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Make your PC audio streaming like a clubbing

The computer is increasingly becoming the hub of many audiophiles home stereo systems. No longer just a way for kids to download illegal MP3's off the internet, the computer is slowly taking its place as a serious, high quality audio source. Turning your computer into a music server for your stereo is quite easy. If you have music on your computer, you're almost there.

Here's a list of things you'll need:

A Computer

Any modern PC or Mac will do, but you will want as large a hard drive as possible, as well as plenty of RAM (~512mb). A USB port is required to use a USB device, and if you want a wireless solution, your computer will need a wireless networking (802.11b/g) card. You may also want to consider a backup hard drive for your music. Computer hard drives are prone to failure; you don't want to lose all your music!

A Sound Card, Wireless Media Server, or USB DAC

Speakers produce sound by moving a rigid surface quickly enough to produce vibrations. But what tells the speaker how fast to vibrate? That's the soundcard's job. The hardware device that links your computer to your stereo, a crucial link in the chain. This is a critical part of the chain for getting good sound out of your PC. Your PC is a terrible environment for a sensitive little audio signal. It is filled with electronic and mechanical noise and interference that can wreak all kinds of havoc on your music. The stock sound card that came with your PC does very little to eliminate this noise, and will pass it right along to your stereo.

Good sound cards, however, will do their best to isolate the music from the noise. This is a big reason why audiophiles tend to prefer external USB or Firewire sound cards to internal cards. The signal is transferred via USB and where the interference is minimalised. Now you've got something you can work with.

One more thing to consider is whether you will use the analog or digital output of your soundcard.If you have a dolby digital equipped receiver, or a high end digital-to-analog converter, you'll want to use the digital output of the soundcard. Otherwise you'll be using the analog outputs.

PC Speaker

Transform your PC audio into high-performance theater sound. Pc speakers make a persons voice sound like munchkins. ... munchkins it's the sounds of your bones when your pc will start eating you alive.

The PC speaker rig receives a signal from your computer's soundcard in either analog or digital format, which it then runs through a series of sound processors and amplifiers. Once the signal is through the amps, it goes directly to the speakers in analog format. That signal controls the movement of powerful electromagnets, which in turn moves the surface that produces the sound. Like different size chimes produce different tones, smaller speaker surfaces produce higher-pitched sounds, while larger speaker surfaces can produce lower-pitched sounds. But of course, there's a trick. To produce the low-frequency bass sounds that give rocket explosions and Def Leppard tracks their punch, you need at least one very large speaker. This speaker, frequently called a subwoofer, only outputs the low-frequency sounds near the bottom of the human range of perception. Because the human ear can't precisely tell which direction low-frequency sounds come from, speaker manufacturers can create large, standalone subwoofer boxes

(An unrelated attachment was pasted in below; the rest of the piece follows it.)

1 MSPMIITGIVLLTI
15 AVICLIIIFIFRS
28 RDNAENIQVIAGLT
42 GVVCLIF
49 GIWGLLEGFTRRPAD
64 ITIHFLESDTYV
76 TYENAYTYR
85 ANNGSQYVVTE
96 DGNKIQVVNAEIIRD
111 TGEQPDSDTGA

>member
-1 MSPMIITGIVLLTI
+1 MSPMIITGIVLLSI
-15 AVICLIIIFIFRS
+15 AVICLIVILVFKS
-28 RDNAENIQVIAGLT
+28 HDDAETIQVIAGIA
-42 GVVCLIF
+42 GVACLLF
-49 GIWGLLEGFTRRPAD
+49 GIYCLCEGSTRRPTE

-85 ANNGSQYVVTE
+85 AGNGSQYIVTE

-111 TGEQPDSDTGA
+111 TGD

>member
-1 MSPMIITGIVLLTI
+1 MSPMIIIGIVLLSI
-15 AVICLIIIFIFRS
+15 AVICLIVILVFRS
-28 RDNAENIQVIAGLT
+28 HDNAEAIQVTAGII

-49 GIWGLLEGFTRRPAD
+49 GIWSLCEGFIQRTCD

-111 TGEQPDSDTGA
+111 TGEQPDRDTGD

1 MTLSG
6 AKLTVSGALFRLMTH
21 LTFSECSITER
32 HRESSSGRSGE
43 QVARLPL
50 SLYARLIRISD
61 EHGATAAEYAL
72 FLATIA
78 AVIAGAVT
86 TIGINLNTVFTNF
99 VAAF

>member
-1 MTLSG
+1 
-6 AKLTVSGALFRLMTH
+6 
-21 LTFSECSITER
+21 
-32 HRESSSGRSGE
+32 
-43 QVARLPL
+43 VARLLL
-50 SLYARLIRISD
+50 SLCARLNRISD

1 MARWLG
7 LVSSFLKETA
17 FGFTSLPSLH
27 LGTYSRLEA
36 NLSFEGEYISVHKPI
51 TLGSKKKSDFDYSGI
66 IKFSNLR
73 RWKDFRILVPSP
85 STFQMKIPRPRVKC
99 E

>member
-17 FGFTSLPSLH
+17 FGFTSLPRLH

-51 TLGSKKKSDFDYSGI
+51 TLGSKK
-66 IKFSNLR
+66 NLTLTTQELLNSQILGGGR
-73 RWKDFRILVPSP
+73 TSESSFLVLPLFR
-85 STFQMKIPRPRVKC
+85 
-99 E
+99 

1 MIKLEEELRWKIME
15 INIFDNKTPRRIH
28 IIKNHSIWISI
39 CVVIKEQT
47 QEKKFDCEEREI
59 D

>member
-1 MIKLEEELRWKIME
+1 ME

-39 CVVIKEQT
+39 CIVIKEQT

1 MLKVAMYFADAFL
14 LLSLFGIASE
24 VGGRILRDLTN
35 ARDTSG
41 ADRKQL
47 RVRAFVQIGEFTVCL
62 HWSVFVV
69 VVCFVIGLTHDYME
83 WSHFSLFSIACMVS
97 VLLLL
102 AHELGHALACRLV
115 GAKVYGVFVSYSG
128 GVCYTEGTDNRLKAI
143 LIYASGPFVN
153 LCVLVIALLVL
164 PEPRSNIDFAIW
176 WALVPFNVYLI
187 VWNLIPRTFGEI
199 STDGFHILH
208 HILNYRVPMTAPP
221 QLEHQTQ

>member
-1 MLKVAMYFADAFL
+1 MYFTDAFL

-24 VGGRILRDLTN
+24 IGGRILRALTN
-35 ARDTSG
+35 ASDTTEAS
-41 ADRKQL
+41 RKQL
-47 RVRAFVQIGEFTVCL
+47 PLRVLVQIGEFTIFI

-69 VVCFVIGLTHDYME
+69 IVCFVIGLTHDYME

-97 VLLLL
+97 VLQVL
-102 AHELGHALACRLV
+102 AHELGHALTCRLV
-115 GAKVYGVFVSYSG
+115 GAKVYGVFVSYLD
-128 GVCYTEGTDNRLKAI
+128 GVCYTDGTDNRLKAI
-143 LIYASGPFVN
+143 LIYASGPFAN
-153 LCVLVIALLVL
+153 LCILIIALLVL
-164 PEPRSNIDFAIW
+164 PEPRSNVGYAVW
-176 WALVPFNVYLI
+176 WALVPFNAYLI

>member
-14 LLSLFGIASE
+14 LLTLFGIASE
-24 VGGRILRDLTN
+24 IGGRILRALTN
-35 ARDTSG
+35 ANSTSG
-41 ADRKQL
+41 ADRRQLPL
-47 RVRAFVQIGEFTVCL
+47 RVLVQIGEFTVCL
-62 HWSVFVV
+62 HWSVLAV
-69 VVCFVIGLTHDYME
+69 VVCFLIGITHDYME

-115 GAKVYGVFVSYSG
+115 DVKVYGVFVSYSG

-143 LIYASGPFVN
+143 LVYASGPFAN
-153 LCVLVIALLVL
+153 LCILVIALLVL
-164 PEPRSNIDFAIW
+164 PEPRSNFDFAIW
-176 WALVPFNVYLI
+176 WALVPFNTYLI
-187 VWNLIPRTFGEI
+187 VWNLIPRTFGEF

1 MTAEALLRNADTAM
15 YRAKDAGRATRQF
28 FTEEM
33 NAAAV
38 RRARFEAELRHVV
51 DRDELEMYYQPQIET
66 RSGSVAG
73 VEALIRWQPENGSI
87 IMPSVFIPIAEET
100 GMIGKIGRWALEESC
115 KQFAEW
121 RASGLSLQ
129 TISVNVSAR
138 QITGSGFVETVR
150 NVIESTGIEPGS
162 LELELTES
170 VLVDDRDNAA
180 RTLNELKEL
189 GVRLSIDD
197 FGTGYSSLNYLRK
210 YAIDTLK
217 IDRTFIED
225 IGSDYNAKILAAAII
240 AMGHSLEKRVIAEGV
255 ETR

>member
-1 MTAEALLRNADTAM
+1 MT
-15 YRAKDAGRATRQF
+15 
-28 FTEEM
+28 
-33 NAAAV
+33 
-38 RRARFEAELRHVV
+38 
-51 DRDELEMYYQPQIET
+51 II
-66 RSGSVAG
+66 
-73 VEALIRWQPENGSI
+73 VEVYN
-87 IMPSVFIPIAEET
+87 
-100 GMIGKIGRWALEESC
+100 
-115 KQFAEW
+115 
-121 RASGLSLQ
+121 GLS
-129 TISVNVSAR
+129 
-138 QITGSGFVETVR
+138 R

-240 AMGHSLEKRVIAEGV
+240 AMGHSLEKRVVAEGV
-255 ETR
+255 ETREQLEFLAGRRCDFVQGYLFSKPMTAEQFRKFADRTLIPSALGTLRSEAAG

If the subwoofer handles low-frequency sounds, what takes care of the high- and mid-range sounds? These are the purview of the satellite speakers. These much smaller speakers—called satellites—include one or two speakers that specialize in producing mid- to high-frequency sounds. Speaker rigs can have anywhere from two to seven of these satellites to create a sound field that envelops your room. Because the human ear can easily determine what direction sounds in this frequency range come from, it's important that the satellite speakers are put in the right places.

There are three basic satellite designs available today. The standard satellite speaker features a mid-range driver and a tweeter, which specializes in high-frequency sounds. Recently, Logitech has begun manufacturing speakers that use a single driver and forsake the tweeter. We've also seen flat speakers that vibrate a flat sheet of plastic instead of a more traditional cone shaped object. We were very impressed with Logitech's tweeterless design—high-frequency sounds don't suffer at all, and the overall sound quality is excellent. The flat-panel speakers are very cool to look at, but for the most part, they just can't produce enough sound to satisfy…well, anyone. They just don't get loud. that can be hidden out of sight and still produce loud, punchy bass.

Playback Software

A software application to help 'rip' your CDs into music files, organize and play them back for you.WinAmp, iTunes, MusicMatch, Windows Media Player, Foobar, etc. This is really a personal choice. Choose the one that works best for you.


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